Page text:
A critical evaluation of public opinion polling and majority decision making.

Public opinion polling is all around us, we see polls in the climate debate, we see polls about war, we see polls about holidays and food, we see polls about love, and we see polls about hate. These polls are designed to provide information about what a majority of people believe, prefer, or understand.

Using public opinion polls, we can track the changes in American majority mindsets over time, we can see the public believing more in anthropocentric climate change and growing more concerned with its negative effects.

There is value and validity in these surveys being produced and distributed, but there are also structural limitations that inhibit the use of surveys. Moreover, there are real world outcomes of surveys that deserve discussion.

I argue that the tools of public opinion collection fail to capture real representations of public opinion, and these tools constrict the diversity of individuals into the diversity of groups, which in turn limits the amount of potential solutions we allow ourselves to consider.


It is people who determine what survey questions will be valuable to ask, and people decide in what form the questions will be asked. People are inherently biased by their own reality. You cannot know about, or ask questions about something that is not within your own cognitive reality.

For example, imagine a survey designed by political activists that aims to understand how the elderly feel about healthcare. If applying good practices, the surveyors will interact with and talk to the elderly population in question to better understand their world view in order to ask more relevant questions. However, the questions asked by the surveyor will always come through the ideological lens of the surveyor. The surveyor, myself included, will never be able to truly understand what it is like to have lived to the age of 80 through conversation alone.

For example, let us look at the following survey question:

“What is your favorite Thanksgiving dish?”

  1. Turkey
  2. Green Beans
  3. Gravy
  4. Stuffing
  5. Mashed Potatoes
  6. Candied Yams
  7. Dinner Rolls
  8. Pie

My answer would of course be stuffing. However that is not the point, the point is that my ability to ask this question was immediately limited by what Thanksgiving dishes are normal to me, or prevalent in my culture. Your ability to answer this question in a meaningful way is limited by your sharing of an association for these foods. Imagine if your family eats duck or pork for Thanksgiving, and it’s your favorite part of the meal. How does this individual respond? Do they go to their second favorite? Choose arbitrarily? Who is to say.

Another example, please state your level of agreement or disagreement with the following statement.

“Reforming the immigration system and securing America’s borders will be a primary factor in who I choose to vote for in 2020.”

1-Strongly Disagree

2

3

4- Neither Agree nor Disagree

5

6

7-Strongly Agree

When different populations or individuals are asked this survey question, they must first interpret what the question is asking. The word “immigration” will pull dramatically different concepts into different people’s minds. Consider different media environments, immigration as a concept is shaped by some people to be a caravan of dangerous criminals. Other media environments contribute to an image of immigration as refugees fleeing worse circumstances. Therefrom, depending on the media environment of an individual, the meaning of the word immigration, and therefore the survey question, will be different.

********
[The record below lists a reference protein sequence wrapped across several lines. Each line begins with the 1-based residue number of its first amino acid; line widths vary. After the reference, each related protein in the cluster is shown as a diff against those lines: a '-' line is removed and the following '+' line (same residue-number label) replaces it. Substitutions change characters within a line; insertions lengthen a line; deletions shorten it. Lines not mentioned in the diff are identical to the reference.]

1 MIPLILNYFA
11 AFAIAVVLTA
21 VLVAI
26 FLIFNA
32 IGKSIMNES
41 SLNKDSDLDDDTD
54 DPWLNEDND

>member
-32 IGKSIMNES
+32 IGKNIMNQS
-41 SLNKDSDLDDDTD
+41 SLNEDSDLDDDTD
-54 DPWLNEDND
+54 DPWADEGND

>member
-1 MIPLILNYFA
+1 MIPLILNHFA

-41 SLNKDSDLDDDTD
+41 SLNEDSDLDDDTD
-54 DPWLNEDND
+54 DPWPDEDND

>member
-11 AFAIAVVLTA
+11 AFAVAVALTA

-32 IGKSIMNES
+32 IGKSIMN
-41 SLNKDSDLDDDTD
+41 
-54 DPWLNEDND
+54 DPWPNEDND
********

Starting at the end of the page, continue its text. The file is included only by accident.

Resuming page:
If this is true, and the meaning of a survey question changes based on the ideology of the surveyed, then we cannot assume the data collected demonstrates an equivalent response across a population. However, because of survey questions such as this, I can tell you that Republicans care about immigration 6% more than Democrats (84% vs 78%). In these numerical figures, there is again a conveyed assumption of equivalency. Democrats care about the same immigration as Republicans, just 6% less.

This is the misrepresentation. There are not only 2 sides or 2 options, there are many different points of view. There are different levels of importance, there are different reasons for importance, there are different aspects of immigration that are more or less important, there are different interpretations of immigration that lead to different perspectives about its importance. This data does not tell us this complexity, that is not it’s goal, but therefore this data does not represent public opinion, because public opinion is not a majority agreement with a single sentence statement.

A lack in equivalency does not invalidate the use of surveys as a valuable tool to better understand our world, but it is important that we understand how surveys should be used in order to protect ourselves from the survey’s misrepresentation of reality.


Academics and social scientists use surveys with the intention of drawing information from the real world in order to test hypotheses and glean new understandings. If we know that Republicans care 6% more about immigration than Democrats, then we can use that data as a jumping off point to help understand where this difference comes from. Or scientists could observe how this difference in importance actually manifests itself in the behaviors of each respective group.

Results in quality academic surveys exist within a logical framework for what the results demonstrate and mean. For example, Dunaway, Branton & Abrajano (2010), use data tracking the importance of immigration by state. In using the survey, the scientists look for differences in the data between border states and non-border states. Tangentially, the scientists evaluate the media environment of those states as well as the demographic makeup of each state.

Through this process, this paper is able to demonstrate the influence of the media on the public’s perception of immigration. If you live in a border state, the news media available to you will spend more time discussing immigration, and therefore, via the agenda setting theory, more people will perceive immigration as being the most important issue facing them politically. Interestingly, for those living in a non-border state, an increase in immigration focused media will have a greater effect than a media increase in a border state.

Notice how the article is not using the data to further an agenda or support a policy position. The importance of immigration does not dictate what should be done, it demonstrates what happens when the media behaves in a certain way. In essence, the scientists are able to circumvent the diversity in question response by not placing value on the question itself, and instead focus on contextualizing the (change in) data into a functioning theory for human behavior.